Second, some of the other graduate students basically went insane studying for this -- one locked himself in a room with a 30 day supply of microwavable meals, and another locked himself in his dorm and (having read MicroSerfs) only ate 2 dimensional food slipped under the door. A lot of this was immature students trying to out-do each other in commitment and probably didn't markedly improve pass rates.
Tao matured, but mostly because he got older -- there were finally reasonably smart people his age studying with him. He also used to hang out with John Conway a lot, and Conway was going through his own problems; he spent more time with the 'more conventionally normal' faculty and that probably rubbed off.
10 juniors with year of experience don't make it even close to decade of experience
He clearly should have read Bhargava’s generals, where Andrew Wiles asks Bhargava the same question!
What is Brauer's theorem? [I had no idea and they moved on]
Worst case I've seen of this was when I was in 9th grade and our geometry teacher required us to memorize the chapter and section names of theorems in the book when proving. For example, in our proofs about triangles, we had to write "theorem 12.5" or else we wouldn't get credit on the test, and here 12.5 was the chapter and section number in the particular textbook, which is an utterly useless piece of info.
Of course, the name Brauer is not nearly as useless as a chapter name, but still being familiar with math history probably shouldn't be hard requirement for being a professional mathematician.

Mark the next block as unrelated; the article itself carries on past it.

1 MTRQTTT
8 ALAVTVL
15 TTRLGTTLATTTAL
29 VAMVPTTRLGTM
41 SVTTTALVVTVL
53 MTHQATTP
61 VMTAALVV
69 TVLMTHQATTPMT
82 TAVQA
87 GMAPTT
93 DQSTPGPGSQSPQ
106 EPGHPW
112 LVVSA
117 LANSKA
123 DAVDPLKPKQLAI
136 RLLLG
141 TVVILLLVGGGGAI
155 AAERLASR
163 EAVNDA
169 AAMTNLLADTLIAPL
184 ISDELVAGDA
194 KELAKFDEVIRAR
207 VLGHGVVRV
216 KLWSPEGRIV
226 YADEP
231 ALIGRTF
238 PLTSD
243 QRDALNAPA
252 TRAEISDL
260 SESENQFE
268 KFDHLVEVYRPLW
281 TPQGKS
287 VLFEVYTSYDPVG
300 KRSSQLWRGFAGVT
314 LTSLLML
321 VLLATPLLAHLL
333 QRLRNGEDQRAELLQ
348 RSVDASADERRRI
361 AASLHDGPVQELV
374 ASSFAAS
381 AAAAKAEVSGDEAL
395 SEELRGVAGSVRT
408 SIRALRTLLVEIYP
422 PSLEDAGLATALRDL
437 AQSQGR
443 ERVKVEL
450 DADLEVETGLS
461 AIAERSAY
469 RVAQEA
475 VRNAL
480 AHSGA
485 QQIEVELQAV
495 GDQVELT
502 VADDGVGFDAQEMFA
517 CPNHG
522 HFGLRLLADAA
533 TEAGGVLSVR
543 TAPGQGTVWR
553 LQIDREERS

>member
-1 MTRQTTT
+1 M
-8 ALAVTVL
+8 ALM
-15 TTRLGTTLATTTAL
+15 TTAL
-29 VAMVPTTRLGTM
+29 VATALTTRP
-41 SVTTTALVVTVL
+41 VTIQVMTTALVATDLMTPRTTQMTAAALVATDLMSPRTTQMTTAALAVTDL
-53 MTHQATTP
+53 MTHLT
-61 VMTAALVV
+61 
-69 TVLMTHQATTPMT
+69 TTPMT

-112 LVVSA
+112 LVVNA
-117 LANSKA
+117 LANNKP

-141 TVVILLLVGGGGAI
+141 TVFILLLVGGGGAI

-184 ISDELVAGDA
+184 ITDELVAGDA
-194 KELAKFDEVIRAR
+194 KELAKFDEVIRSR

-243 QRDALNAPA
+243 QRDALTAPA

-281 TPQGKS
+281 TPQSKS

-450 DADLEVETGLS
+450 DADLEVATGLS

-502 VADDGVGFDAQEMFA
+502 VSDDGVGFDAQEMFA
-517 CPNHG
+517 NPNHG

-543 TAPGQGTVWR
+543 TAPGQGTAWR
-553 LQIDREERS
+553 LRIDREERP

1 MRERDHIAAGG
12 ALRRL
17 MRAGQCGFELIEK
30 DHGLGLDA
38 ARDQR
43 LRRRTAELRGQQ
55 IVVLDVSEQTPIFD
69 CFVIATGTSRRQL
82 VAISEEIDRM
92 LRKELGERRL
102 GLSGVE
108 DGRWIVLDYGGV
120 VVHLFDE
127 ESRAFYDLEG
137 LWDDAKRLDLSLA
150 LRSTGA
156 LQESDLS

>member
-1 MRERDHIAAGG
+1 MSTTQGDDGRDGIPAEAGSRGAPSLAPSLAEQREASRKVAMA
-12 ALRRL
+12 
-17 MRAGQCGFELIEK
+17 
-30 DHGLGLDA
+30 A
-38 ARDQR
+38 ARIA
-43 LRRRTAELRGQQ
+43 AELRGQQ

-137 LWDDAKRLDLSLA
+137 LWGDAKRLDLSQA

Interviewer: what do you know about transactions?
Candidate: Transactions can be serializable.
Interviewer: great, tell me the difference between final state serializability and view state serializability and prove that they are the same if neither of them has dead step.
Candidate: yada yada yada.
Interviewer: Can you tell me how to use such concepts in implementing a production database system? Please come with a few short illustrative examples too.
Not something fun to go through, that's for sure!
As far as I understand, in America graduate student can mean both a M.Sc. student and a Ph.D. student.
Jokes aside, Tao also has a nice write-up in AMS Notices on this experience and how it influenced his career:
> this was the first time I had performed poorly on an exam that I was genuinely interested in performing well in. But it served as an important wake-up call and a turning point in my career. I began to take my classes and studying more seriously. I listened more to my fellow students and other faculty, and I cut back on my gaming. I worked particularly hard on all of the problems that my advisor gave me […] In retrospect, nearly failing the generals was probably the best thing that could have happened to me at the time.
See also https://terrytao.wordpress.com/career-advice/ which among other things links to "Work hard": https://terrytao.wordpress.com/career-advice/work-hard/